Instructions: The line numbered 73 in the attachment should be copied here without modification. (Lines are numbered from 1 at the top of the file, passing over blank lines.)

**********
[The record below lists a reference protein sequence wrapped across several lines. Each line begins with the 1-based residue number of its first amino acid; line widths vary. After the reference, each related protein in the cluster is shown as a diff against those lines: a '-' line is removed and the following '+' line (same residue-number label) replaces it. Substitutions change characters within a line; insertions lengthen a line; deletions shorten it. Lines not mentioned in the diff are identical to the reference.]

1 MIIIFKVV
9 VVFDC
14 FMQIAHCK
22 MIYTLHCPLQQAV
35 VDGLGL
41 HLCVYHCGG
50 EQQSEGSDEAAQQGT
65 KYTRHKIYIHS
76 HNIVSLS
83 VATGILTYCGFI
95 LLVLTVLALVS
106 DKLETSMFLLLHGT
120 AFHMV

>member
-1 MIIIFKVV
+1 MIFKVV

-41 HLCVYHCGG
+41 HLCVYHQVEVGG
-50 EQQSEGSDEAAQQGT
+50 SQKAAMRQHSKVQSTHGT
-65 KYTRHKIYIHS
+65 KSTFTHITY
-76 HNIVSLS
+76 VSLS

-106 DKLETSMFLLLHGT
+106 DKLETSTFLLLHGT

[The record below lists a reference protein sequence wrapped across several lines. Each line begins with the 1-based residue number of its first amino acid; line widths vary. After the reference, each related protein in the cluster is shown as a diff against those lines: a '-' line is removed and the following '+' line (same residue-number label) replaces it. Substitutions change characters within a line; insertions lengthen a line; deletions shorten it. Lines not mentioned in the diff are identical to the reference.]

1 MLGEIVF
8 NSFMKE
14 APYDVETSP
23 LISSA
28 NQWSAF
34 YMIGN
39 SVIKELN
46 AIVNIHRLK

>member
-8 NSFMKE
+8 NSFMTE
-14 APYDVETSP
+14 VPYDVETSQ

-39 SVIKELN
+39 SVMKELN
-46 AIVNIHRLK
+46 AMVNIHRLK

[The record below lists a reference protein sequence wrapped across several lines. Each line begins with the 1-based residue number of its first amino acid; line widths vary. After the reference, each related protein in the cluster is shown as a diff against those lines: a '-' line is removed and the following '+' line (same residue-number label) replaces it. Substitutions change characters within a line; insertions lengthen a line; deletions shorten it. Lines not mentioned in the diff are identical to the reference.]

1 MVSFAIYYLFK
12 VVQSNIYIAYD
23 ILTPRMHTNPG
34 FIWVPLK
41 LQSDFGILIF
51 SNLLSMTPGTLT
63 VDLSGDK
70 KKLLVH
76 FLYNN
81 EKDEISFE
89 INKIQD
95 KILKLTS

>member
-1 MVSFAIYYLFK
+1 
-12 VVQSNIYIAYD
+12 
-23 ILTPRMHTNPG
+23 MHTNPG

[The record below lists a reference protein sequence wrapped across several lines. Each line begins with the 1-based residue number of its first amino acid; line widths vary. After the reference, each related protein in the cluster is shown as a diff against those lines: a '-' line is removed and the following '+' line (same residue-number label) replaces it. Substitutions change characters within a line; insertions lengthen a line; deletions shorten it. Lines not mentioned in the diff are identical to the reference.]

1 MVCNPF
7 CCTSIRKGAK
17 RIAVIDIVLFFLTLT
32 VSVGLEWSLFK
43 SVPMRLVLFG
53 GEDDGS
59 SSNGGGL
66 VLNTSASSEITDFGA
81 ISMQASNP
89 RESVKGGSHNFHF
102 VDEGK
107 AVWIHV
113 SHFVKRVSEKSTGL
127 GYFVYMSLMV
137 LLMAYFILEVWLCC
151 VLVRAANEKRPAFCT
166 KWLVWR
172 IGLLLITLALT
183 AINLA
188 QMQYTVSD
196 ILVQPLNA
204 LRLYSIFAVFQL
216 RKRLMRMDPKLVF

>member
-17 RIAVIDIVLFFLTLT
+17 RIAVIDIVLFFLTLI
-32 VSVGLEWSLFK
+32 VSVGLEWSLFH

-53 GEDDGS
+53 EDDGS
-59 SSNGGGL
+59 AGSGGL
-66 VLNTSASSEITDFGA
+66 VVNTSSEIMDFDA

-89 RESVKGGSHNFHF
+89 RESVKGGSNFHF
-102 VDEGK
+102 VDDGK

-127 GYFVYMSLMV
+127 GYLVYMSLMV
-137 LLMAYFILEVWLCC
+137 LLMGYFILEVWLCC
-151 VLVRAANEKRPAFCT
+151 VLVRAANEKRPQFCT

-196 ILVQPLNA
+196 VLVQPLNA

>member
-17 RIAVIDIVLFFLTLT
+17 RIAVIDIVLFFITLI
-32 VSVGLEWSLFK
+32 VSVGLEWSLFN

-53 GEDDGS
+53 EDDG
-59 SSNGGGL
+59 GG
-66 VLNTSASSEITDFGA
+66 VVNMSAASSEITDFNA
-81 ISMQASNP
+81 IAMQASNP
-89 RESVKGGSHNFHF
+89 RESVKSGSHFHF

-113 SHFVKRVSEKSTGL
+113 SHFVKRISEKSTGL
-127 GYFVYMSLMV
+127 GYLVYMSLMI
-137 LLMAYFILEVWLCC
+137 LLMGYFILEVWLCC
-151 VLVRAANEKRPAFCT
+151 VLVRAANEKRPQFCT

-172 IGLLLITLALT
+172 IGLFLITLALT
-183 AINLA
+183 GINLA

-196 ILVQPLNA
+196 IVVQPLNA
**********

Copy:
59 SSNGGGL